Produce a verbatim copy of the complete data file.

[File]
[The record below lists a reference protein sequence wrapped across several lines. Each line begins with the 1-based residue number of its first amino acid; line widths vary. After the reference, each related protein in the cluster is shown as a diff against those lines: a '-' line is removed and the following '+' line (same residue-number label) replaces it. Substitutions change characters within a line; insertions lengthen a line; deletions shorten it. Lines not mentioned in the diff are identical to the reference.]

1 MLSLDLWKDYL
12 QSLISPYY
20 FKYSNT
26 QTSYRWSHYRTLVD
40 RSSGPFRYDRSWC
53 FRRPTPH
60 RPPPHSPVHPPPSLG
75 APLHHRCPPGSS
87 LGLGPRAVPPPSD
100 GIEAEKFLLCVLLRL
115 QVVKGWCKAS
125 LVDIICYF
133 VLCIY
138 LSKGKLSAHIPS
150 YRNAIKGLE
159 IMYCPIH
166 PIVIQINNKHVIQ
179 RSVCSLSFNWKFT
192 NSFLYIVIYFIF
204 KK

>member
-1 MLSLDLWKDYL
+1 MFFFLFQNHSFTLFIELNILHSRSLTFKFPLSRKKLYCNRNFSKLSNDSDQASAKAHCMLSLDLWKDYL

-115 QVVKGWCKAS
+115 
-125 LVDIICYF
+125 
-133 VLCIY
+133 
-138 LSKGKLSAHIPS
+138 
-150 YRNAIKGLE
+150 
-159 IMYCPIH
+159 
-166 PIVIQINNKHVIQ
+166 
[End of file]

[The record below lists a reference protein sequence wrapped across several lines. Each line begins with the 1-based residue number of its first amino acid; line widths vary. After the reference, each related protein in the cluster is shown as a diff against those lines: a '-' line is removed and the following '+' line (same residue-number label) replaces it. Substitutions change characters within a line; insertions lengthen a line; deletions shorten it. Lines not mentioned in the diff are identical to the reference.]

1 MLSLDLWKDYL
12 QSLISPYY
20 FKYSNT
26 QTSYRWSHYRTLVD
40 RSSGPFRYDRSWC
53 FRRPTPH
60 RPPPHSPVHPPPSLG
75 APLHHRCPPGSS
87 LGLGPRAVPPPSD
100 GIEAEKFLLCVLLRL
115 QVVKGWCKAS
125 LVDIICYF
133 VLCIY
138 LSKGKLSAHIPS
150 YRNAIKGLE
159 IMYCPIH
166 PIVIQINNKHVIQ
179 RSVCSLSFNWKFT
192 NSFLYIVIYFIF
204 KK

>member
-1 MLSLDLWKDYL
+1 MFFFLFQNHSFTLFIELNILHSRSLTFKFPLSRKKLYCNRNFSKLSNDSDQASAKAHCMLSLDLWKDYL

-115 QVVKGWCKAS
+115 
-125 LVDIICYF
+125 
-133 VLCIY
+133 
-138 LSKGKLSAHIPS
+138 
-150 YRNAIKGLE
+150 
-159 IMYCPIH
+159 
-166 PIVIQINNKHVIQ
+166 